The cradle rocks above an abyss, and common sense tells us that our existence is but a brief crack of light between two eternities of darkness.
“Vladimir Nabokov, the bilingual writer, has at one time or another been compared to Joseph Conrad. He objects to the comparison, noting (among other things) that Conrad never wrote in Polish. He himself, of course, has become something of an acrobat, supplely curling himself between his native language, Russian, and his first literate language, English. In a now-characteristic foreword (bibliography, 18th thoughts, rabbit punches for dunderheaded critics), he elucidates the genesis of this ‘present, final edition’ of Speak, Memory, ‘a systematically correlated assemblage of personal recollections ranging geographically from St. Petersburg to St. Nazaire, and covering 37 years, from August, 1903 [when the author was 3 years old] to May, 1940 [when he migrated to America], with only a few sallies into later space-time.’ As a matter of fact, the initial essay of the series was written in French and published in Paris in 1936; the rest were in English and written in America, in an order ‘established in 1936, at the placing of the cornerstone which had already held in its hidden hollow various maps, timetables, a collection of matchboxes, a chip of ruby glass, and even, as I now realize, the view from my balcony of Geneva lake, of its ripples and glades of light, black-dotted today at teatime, with coots and tufted ducks.’ The first assemblage of these recollections was published here in 1951 as Conclusive Evidence (‘conclusive evidence of my having existed’). The English edition was retitled Speak, Memory, which sounded less like a mystery story and was on acceptable modification of Nabokov’s first choice of title, Speak, Mnemosyne, which his publishers persuaded him was commercially debilitating.
” ‘In the summer of 1953,’ he writes, ‘at a ranch near Portal, Arizona, at a rented house in Ashland, Oregon, and at various motels in the West and Midwest, I managed between butterfly-hunting and writing Lolita and Pnin, to translate Speak, Memory, with the help of my wife, into Russian. . . . For the present, final edition of Speak, Memory I have not only introduced basic changes and copious additions [most identifiably, a much amplified biography of his adored father] into the initial English text, but have availed myself of the corrections I made while turning it into Russian. This re-Englishing of a Russian re-version of what had been an English re-telling of Russian memories in the first place, proved a diabolical task, but some consolation was given me by the thought that such multiple metamorphoses, familiar to butterflies, had not been tried by any human before.’ So much for Conrad. These bibliographical data, seemingly so peripheral, are in fact central to much of Nabokov’s work, and especially to this memoir. For he is concerned first of all, and to the point of obsession, with process.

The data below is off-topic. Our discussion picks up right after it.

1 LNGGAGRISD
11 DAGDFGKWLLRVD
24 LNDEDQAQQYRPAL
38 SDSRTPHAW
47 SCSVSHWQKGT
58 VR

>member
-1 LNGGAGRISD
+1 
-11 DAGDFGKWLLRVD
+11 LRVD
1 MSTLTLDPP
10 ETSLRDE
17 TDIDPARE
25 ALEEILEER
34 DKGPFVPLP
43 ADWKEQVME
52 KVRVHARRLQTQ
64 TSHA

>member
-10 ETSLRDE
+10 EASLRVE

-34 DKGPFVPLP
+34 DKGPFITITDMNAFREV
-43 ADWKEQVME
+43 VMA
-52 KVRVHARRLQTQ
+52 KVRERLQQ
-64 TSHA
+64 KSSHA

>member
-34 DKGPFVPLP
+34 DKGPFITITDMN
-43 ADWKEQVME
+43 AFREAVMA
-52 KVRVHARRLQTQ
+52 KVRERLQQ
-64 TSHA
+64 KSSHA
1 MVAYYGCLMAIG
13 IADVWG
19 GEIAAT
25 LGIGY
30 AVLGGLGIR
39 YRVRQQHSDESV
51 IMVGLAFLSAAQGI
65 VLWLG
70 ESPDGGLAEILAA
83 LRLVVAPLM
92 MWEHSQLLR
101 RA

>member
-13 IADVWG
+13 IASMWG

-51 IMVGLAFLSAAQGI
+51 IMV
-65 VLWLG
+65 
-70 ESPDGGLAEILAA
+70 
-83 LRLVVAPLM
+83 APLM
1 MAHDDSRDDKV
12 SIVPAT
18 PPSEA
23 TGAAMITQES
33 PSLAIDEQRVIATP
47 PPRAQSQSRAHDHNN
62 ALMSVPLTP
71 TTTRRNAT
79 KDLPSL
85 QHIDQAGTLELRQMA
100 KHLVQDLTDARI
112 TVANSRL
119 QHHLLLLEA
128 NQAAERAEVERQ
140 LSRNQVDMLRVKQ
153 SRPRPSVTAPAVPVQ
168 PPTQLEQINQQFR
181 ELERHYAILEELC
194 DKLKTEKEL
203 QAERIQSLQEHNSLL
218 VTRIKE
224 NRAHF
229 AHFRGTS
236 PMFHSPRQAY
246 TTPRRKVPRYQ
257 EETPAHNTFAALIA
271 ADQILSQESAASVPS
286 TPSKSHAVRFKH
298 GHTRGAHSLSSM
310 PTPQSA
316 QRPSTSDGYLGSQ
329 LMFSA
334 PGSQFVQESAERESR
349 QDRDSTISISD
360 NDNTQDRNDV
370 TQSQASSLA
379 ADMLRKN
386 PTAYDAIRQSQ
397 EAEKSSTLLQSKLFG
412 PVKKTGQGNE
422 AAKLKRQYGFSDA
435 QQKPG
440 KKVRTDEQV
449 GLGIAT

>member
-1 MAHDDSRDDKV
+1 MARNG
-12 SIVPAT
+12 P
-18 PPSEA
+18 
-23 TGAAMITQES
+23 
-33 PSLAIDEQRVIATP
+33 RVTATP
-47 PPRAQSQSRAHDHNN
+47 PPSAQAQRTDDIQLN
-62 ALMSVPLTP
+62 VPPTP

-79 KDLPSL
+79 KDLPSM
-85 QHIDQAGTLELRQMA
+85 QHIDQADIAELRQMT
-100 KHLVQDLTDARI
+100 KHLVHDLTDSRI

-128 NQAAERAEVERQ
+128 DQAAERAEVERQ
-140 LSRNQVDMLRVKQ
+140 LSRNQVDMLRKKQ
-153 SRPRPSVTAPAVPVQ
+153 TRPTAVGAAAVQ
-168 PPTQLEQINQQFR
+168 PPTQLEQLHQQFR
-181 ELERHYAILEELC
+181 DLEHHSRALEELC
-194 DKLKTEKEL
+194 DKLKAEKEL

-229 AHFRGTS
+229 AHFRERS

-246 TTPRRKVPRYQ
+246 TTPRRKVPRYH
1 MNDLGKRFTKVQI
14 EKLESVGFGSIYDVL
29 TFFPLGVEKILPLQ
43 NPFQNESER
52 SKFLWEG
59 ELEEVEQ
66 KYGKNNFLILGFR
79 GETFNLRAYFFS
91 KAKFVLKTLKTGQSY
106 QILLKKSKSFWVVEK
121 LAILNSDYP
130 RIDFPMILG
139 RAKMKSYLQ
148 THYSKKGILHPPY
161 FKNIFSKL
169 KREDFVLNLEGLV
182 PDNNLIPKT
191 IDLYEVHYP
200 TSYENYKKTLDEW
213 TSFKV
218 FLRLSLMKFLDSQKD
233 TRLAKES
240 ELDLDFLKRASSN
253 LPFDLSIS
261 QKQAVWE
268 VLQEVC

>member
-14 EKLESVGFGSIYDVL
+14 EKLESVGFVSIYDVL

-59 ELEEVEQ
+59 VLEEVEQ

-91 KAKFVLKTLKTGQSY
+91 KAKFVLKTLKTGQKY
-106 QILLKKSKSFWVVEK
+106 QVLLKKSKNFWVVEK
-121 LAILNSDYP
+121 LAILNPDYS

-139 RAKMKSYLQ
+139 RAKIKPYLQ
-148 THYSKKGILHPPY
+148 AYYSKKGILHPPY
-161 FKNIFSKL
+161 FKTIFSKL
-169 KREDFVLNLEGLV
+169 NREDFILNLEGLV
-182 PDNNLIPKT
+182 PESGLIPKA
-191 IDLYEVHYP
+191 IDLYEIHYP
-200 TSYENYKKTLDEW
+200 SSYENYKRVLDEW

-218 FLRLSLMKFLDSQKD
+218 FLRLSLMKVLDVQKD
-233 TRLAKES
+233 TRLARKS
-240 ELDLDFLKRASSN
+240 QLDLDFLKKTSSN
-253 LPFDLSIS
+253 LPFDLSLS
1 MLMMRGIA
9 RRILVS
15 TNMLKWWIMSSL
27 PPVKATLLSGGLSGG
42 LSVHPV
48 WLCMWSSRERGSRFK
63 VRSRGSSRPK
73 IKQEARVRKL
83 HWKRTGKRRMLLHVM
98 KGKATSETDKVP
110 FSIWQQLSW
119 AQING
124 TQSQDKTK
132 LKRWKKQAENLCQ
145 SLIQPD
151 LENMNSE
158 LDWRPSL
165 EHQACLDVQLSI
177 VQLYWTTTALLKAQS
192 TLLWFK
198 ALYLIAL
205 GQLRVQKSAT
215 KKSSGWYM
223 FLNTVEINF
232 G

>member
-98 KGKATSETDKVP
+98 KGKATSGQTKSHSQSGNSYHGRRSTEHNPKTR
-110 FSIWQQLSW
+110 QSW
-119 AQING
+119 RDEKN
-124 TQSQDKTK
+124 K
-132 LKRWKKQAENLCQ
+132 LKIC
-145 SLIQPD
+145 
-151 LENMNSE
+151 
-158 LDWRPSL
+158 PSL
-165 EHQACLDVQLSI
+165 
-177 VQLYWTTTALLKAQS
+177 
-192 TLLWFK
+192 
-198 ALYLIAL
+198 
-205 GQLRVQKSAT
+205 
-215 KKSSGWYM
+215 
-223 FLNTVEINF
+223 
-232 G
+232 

“The book is ‘about’ his extraordinary, cultured, aristocratic family and upbringing in imperial Russia, ‘the harmonious world of a perfect childhood,’ as he puts it, ad the years of exile between 1919 and 1940 in Cambridge, England, Berlin and Paris. But what primarily involves him, and makes the book a work of art, is the process of recollection, how the chip of ruby glass retrieves forgotten feelings and past events from dark corners of the prison of time in which both it and he are still and always entrapped; how what he calls the ‘spiral unwinding of things’ can be stopped and penetrated at certain points by the senses, detectives and conjurers after clues; and how this evidence reasserts itself and can be reordered, re-energized and expressed, at once transformed and re-created into memory and art. A Proustian exercise, also Joycean, also Nabokovian; and with Nabokov, the translation, reordering and extension of his own previous writing is not merely helpful to the estate but essential to his way of art, and has much to do with his early mathematical wizardry, his fascination with chess, his butterfly collecting, his (as Page Stegner notes in his recent study of Nabokov’s English novels, ‘Escape Into Aesthetics’) ‘deliberate strategy’ of blending, as if for sanity’s sake, appearance and reality in imitation of nature’s intricate deceptions and endless metamorphoses.
“It remains to be said here that Speak, Memory unmasks and evokes much that is factually fascinating. It is full of marvelous stories and fragments and portraits, especially of his liberal publisher-politician father, who was once jailed by the czar, took part in the uprising of March, 1917, and in the Lvov provisional government, fled the Bolsheviks (the author left behind a $2-million inheritance) and was assassinated by monarchists in Berlin in 1922. The Nabokov residences, a town house in St. Petersburg, a country villa with ‘a permanent staff of about 50 servants and no questions asked’ nearby, and the various wealthy watering-holes of Europe are all wonderfully described. At the end, there is still the process, a source of art as well as of the meld of attitude it constantly, continuingly and cunningly takes on, a cross of farce and anguish. One is reminded throughout of a television interview done with Nabokov a year or so ago at his present home in Montreux, Switzerland. At the fadeout, the screen showed the view from Nabokov’s terrace, while the author’s voice could be heard in the background testing various pronunciations of his name, as if to see what each might now trick away from time, unmask, unlock, evoke. ‘Nabokov,’ you could hear, ‘NAbokov, NabOkov, Nabookov. . . .’ ”